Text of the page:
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Sweet to Trust in Jesus
Louisa M. R. Stead (1850-1917) wrote
the words to “Tis So Sweet to Trust in Jesus” in 1882.
These words are said to have written been after Stead witnessed
her husband drown. As a teenager, Stead felt called to be a
missionary. She went to America around age 21, and lived for
a while in Cincinnati, Ohio. Attending a camp meeting in
Urbana, Ohio, she felt the missionary calling even more
strongly, but was unable to go to China as she wanted due
to her frail health. She married a Mr. Stead in 1875.
Tragically, her husband died off Long Island, New York
while trying to rescue a drowning boy.
Around 1880, Stead went to South
Africa, and served as a missionary some 15 years. She
remarried, to Robert Wodehouse of that country. She
returned to America in 1895 to recover her health, but once
again went into missions in Rhodesia in 1901. Her daughter
Lily (who survived the accident that killed her father)
married D. A. Carson and became a missionary like her
The music was composed by William James Kirkpatrick
(1838-1921). Son of a school teacher and musician,
Kirkpatrick grew up in a musical atmosphere. In 1854, he
went to Philadelphia, Pennsylvania, to study music and
learn a trade; he spent over three years as a carpenter. But
he was more interested in music than mechanics, devoting
all his leisure time to its study. His ambition at the time
was to become a violinist.
In 1855, Kirkpatrick joined the Wharton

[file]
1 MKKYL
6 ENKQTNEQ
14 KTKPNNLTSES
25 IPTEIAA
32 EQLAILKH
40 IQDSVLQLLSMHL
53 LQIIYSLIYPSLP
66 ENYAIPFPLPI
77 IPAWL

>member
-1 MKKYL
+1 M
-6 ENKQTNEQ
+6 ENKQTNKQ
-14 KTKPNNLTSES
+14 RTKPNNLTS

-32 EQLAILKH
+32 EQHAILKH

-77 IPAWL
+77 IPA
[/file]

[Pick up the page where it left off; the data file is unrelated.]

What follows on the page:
Street Methodist Episcopal Church in Philadelphia, and from then
on devoted himself mostly to sacred music, giving his services
to the choir and Sunday school. As there were few church organs in
that day, his violin and cello were in constant demand for choir
rehearsals, singing societies, and church programs. During this
time he wrote a number of unpublished hymn tunes and anthems.
Kirkpatrick studied vocal music under
Professor T. Bishop, then a leading oratorio and ballad singer.
He became a member of the Harmonia and Handel and Haydn Sacred
Music Societies, where he heard the greatest singers of the day
and became familiar with the principal choral works of the great
composers. Kirkpatrick’s first published composition was
When the Spark of Life Is Waning, which
appeared around 1858 in the Musical Pioneer
in New York. He went on to publish about 50 hymn collections, many
in collaboration with John Sweney.
Lyrics by Louisa Stead
’Tis so sweet to trust in Jesus,
And to take Him at His Word;
Just to rest upon His promise,
And to know, “Thus says the Lord!”
Jesus, Jesus, how I trust Him!
How I’ve proved Him o’er and o’er
Jesus, Jesus, precious Jesus!
O for grace to trust Him more!
O how sweet to trust in Jesus,
Just to trust His cleansing blood;
And in simple faith to plunge me
’Neath the healing, cleansing flood!
Yes, ’tis sweet to trust in
Just from sin and self to cease;
Just from Jesus simply taking
Life and rest, and joy and peace.
I’m so glad I learned to trust
Precious Jesus, Savior, Friend;
And I know that Thou art with me,
Wilt be with me to the end.